Once a conflict is brought to your attention, don’t wait it out or brush it off as unimportant. Employees who are working from home will have a much easier time ignoring conflict or continuing to avoid talking to the person with whom they’ve experienced disagreement. This is why it’s important that you address the problem directly with all parties involved.
I suggest setting aside a time for a virtual meeting through your desired means of communication, such as a Zoom or Skype call. You can let both parties know the purpose of the meeting beforehand. However, I advise against discussing the issue in depth as this might give you a biased view. Your role throughout the meeting should be an objective third party who is willing to hear both perspectives and help guide them to resolution.
Even if you don’t think the issue is a big deal, it’s better to get everyone on the same page. An unresolved conflict might lead to feelings of resentment and it could negatively affect the rest of the team.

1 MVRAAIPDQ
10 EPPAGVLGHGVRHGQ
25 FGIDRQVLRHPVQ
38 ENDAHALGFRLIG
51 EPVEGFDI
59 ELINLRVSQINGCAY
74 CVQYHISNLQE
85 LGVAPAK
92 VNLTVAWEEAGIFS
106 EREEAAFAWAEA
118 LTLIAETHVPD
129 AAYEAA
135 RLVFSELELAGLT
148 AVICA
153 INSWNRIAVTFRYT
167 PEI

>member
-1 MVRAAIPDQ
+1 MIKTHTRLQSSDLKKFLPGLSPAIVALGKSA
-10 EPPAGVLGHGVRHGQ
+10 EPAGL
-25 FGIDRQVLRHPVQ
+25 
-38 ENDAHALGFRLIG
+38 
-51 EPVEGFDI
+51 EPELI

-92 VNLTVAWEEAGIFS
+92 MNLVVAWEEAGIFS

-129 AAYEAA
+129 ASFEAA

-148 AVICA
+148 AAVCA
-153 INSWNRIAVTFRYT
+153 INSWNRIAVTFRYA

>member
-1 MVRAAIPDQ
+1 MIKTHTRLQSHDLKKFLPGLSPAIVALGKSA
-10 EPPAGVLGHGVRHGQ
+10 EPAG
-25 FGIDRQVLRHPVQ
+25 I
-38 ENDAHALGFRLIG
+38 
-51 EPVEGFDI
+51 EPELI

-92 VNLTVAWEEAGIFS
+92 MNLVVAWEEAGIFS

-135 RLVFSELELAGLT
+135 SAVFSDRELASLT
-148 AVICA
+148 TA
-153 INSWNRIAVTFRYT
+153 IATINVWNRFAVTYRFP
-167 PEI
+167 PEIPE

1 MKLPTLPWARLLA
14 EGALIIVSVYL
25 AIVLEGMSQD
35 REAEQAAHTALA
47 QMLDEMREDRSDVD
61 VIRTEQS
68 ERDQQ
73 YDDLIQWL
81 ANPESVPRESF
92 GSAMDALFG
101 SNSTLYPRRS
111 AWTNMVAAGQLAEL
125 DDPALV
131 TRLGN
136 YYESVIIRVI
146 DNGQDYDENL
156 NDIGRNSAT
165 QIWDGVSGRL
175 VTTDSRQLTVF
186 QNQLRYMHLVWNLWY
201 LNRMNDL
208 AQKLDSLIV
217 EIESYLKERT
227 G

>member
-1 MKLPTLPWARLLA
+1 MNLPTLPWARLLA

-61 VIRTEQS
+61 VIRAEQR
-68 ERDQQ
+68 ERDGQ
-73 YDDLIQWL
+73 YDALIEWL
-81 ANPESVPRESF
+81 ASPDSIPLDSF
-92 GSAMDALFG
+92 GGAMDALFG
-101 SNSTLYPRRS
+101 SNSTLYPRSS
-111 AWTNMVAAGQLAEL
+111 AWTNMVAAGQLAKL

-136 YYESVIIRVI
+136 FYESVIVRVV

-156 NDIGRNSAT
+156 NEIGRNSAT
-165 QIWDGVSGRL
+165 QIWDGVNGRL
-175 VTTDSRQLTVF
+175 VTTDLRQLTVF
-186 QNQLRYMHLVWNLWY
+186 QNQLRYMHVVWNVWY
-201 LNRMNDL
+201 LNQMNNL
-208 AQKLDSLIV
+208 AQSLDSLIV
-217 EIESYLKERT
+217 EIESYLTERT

3. Never assume
When it comes to resolving employee conflict, never assume that you know what’s going on until you’ve heard both sides of the story. Encourage your employees to do the same. Communication between remote workers can feel strained the longer we’re out of the office. Thus, it’s easy to misunderstand someone’s intentions.
It’s important that you consider all the underlying factors that could be contributing to a disagreement. A difficult home life could cause someone to lash out in frustration, while feeling unsupported on tasks could lead to isolation and feeling overwhelmed.
Each of these scenarios could contribute to a poor attitude and increased conflict with one’s coworkers. Try to be open minded and understanding of what individuals are dealing with and do your part to avoid assumptions. By being a fair and impartial listener, you also encourage them to practice the same attitude in their dealings with each other.
4. Know your boundaries
Every situation is different. While some coworker disagreements will require your interference, others might be better-addressed if the parties can work it out on their own. I don’t mean to imply that you should turn your back and offer no guidance. However, it’s important that you exercise a measure of respect if the desire to work it out is expressed.